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Becoming the Total Package

Being a great writer is no longer enough if you plan to score a big publishing deal, especially as a nonfiction author.

Particularly if your book idea falls into the “how-to” or “self-help” categories, you not only have to sell your terrific writing, but you also have to sell yourself as the book’s conduit to the world.

Publishers want to minimize their risks, so they don’t haphazardly award big book contracts to unknown writers—unless, that is, the writer is the total package. What constitutes this “package”

Increasingly, publishers look for authors who have “platforms.” A platform is your megaphone to shout your book’s message to a mass audience. Famous people have automatic platforms; if Julia Roberts were to decide to write a book tomorrow, you can bet that she’ll have publishers clamoring. Why? Because they know that the media will go wild to tell the public about it, and she’ll have the ability to get as much air time as she wants all over TV and print.

But let’s assume you’re not quite so famous. That’s okay. You can build a platform in a number of ways—a good start is by writing articles for newspapers and magazines. Work toward becoming a columnist (even at a freebie community paper), then work on syndicating your column.

Although some writers will thumb their noses at this suggestion, if your main objective is platform-building, I advise that you get your column “out there” to as many publications as will have it, whether they pay well or not at all. You may also choose to put your free articles on websites such as and

Other ways to build platforms:
-Host a radio show
-Get a program on public access TV
-Become a regular guest on a radio/TV show
-Become a public speaker
-Have your own e-zine (must be popular to count!)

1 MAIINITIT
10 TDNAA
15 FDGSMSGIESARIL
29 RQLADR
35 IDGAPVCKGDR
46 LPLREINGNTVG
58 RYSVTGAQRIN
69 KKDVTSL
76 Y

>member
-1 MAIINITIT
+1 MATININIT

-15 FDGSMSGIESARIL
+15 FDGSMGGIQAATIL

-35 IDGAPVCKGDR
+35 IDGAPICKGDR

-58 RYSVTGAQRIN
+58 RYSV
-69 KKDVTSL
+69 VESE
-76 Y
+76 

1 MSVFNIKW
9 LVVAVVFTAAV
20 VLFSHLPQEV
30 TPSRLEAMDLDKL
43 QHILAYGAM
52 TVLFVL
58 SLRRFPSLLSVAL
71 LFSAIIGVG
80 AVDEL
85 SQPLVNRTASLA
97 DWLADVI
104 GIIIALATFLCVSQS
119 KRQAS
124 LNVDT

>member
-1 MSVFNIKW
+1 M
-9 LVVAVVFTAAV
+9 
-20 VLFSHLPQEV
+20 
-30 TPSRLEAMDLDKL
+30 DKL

-Moderate a popular forum or e-mail list on your book’s topic
-Become involved with well-known charities, nonprofit organizations, or professional organizations, preferably as an officer or spokesperson
-Teach teleclasses or webinars
-Write a free e-book

It’s not unusual for publishers to ask for proof of your media capabilities before buying your book. One publisher asked me for a 5-minute videotape that showed clips from my appearances on Lifetime TV and news programs. I also included a copy of a radio show where I’d recently been a guest, and a headshot—publishers don’t need beauty (unless you’re writing a beauty book!), but they do like to see that your appearance won’t make people scream with abject horror if you do public talks.

To become more media-savvy, you can practice your speaking skills at a local Toastmasters club (, an international association meant to help people overcome public speaking fears and speak more effectively.

You can also practice by having a friend ask you questions on cassette or videotape, then paying attention to any bad habits you have (“y’know,” “umm,” fiddling with your hands, running your hands through your hair, babbling). Work on your sizzling sound byte (the few sentences you want to get across to entice someone to hear more—or, if that’s all the time you’ll have, to entice them to run out and get your book to read more!).

The keys to being a great interviewee? Be passionate. Be enthusiastic. Speak clearly and in short sentences. Let your body language and/or voice reflect a well-collected, happy, engaging attitude. Don’t refer people to your book or website every three seconds—be there to genuinely teach the audience something, and know that if you enthrall them, you won’t have to do a hard-sell to get them to follow you. Dress well for TV interviews (avoid white and beige if you have a light complexion; head for blues, purples, and pink; avoid flashy prints; avoid jangly, reflective jewelry and other distracting clothing and accessories—you want the attention on your words, not your wardrobe). Know how to lead an interviewer to ask the right questions if he or she goes off topic, and to turn negatives into positives.